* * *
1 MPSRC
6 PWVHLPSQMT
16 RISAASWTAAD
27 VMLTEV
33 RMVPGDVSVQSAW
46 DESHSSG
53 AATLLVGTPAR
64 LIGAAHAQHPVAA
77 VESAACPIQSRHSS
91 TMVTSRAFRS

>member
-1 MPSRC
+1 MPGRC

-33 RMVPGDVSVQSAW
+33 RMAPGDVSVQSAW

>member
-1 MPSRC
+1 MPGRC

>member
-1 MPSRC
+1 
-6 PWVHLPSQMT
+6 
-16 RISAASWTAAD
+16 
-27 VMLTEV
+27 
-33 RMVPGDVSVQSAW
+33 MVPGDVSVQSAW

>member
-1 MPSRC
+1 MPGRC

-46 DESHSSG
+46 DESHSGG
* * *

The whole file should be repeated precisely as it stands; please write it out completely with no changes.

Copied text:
1 MPSRC
6 PWVHLPSQMT
16 RISAASWTAAD
27 VMLTEV
33 RMVPGDVSVQSAW
46 DESHSSG
53 AATLLVGTPAR
64 LIGAAHAQHPVAA
77 VESAACPIQSRHSS
91 TMVTSRAFRS

>member
-1 MPSRC
+1 MPGRC

-33 RMVPGDVSVQSAW
+33 RMAPGDVSVQSAW

>member
-1 MPSRC
+1 MPGRC

>member
-1 MPSRC
+1 
-6 PWVHLPSQMT
+6 
-16 RISAASWTAAD
+16 
-27 VMLTEV
+27 
-33 RMVPGDVSVQSAW
+33 MVPGDVSVQSAW

>member
-1 MPSRC
+1 MPGRC

-46 DESHSSG
+46 DESHSGG